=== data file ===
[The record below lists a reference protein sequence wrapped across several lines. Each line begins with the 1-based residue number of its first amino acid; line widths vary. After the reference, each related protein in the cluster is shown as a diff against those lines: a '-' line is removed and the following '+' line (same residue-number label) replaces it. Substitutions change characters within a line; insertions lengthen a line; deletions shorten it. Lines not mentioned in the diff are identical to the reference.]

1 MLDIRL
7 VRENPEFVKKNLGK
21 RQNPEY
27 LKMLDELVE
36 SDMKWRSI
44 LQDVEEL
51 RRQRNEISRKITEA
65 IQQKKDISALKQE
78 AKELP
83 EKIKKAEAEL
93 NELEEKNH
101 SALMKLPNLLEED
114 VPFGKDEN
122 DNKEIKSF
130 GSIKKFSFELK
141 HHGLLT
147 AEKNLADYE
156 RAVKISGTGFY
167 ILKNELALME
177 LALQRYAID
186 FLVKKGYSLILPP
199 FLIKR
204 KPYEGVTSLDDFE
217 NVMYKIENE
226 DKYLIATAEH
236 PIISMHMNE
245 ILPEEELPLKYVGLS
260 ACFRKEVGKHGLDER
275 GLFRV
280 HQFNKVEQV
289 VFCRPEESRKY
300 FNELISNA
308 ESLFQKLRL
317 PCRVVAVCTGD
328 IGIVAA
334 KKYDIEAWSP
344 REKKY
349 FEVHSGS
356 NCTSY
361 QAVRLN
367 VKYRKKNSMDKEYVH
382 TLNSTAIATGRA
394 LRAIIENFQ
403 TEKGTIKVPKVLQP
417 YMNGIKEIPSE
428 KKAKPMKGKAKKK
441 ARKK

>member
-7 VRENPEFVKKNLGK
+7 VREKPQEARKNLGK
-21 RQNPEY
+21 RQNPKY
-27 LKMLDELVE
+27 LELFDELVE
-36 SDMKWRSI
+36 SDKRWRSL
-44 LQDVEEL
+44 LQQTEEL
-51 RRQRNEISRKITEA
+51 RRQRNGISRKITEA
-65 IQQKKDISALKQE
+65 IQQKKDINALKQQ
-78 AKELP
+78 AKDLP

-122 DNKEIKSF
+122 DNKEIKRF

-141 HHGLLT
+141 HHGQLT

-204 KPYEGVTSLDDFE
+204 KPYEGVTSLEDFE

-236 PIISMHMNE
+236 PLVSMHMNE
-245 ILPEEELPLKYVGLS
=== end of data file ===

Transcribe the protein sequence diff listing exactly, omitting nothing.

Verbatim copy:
[The record below lists a reference protein sequence wrapped across several lines. Each line begins with the 1-based residue number of its first amino acid; line widths vary. After the reference, each related protein in the cluster is shown as a diff against those lines: a '-' line is removed and the following '+' line (same residue-number label) replaces it. Substitutions change characters within a line; insertions lengthen a line; deletions shorten it. Lines not mentioned in the diff are identical to the reference.]

1 MLDIRL
7 VRENPEFVKKNLGK
21 RQNPEY
27 LKMLDELVE
36 SDMKWRSI
44 LQDVEEL
51 RRQRNEISRKITEA
65 IQQKKDISALKQE
78 AKELP
83 EKIKKAEAEL
93 NELEEKNH
101 SALMKLPNLLEED
114 VPFGKDEN
122 DNKEIKSF
130 GSIKKFSFELK
141 HHGLLT
147 AEKNLADYE
156 RAVKISGTGFY
167 ILKNELALME
177 LALQRYAID
186 FLVKKGYSLILPP
199 FLIKR
204 KPYEGVTSLDDFE
217 NVMYKIENE
226 DKYLIATAEH
236 PIISMHMNE
245 ILPEEELPLKYVGLS
260 ACFRKEVGKHGLDER
275 GLFRV
280 HQFNKVEQV
289 VFCRPEESRKY
300 FNELISNA
308 ESLFQKLRL
317 PCRVVAVCTGD
328 IGIVAA
334 KKYDIEAWSP
344 REKKY
349 FEVHSGS
356 NCTSY
361 QAVRLN
367 VKYRKKNSMDKEYVH
382 TLNSTAIATGRA
394 LRAIIENFQ
403 TEKGTIKVPKVLQP
417 YMNGIKEIPSE
428 KKAKPMKGKAKKK
441 ARKK

>member
-7 VRENPEFVKKNLGK
+7 VREKPQEARKNLGK
-21 RQNPEY
+21 RQNPKY
-27 LKMLDELVE
+27 LELFDELVE
-36 SDMKWRSI
+36 SDKRWRSL
-44 LQDVEEL
+44 LQQTEEL
-51 RRQRNEISRKITEA
+51 RRQRNGISRKITEA
-65 IQQKKDISALKQE
+65 IQQKKDINALKQQ
-78 AKELP
+78 AKDLP

-122 DNKEIKSF
+122 DNKEIKRF

-141 HHGLLT
+141 HHGQLT

-204 KPYEGVTSLDDFE
+204 KPYEGVTSLEDFE

-236 PIISMHMNE
+236 PLVSMHMNE
-245 ILPEEELPLKYVGLS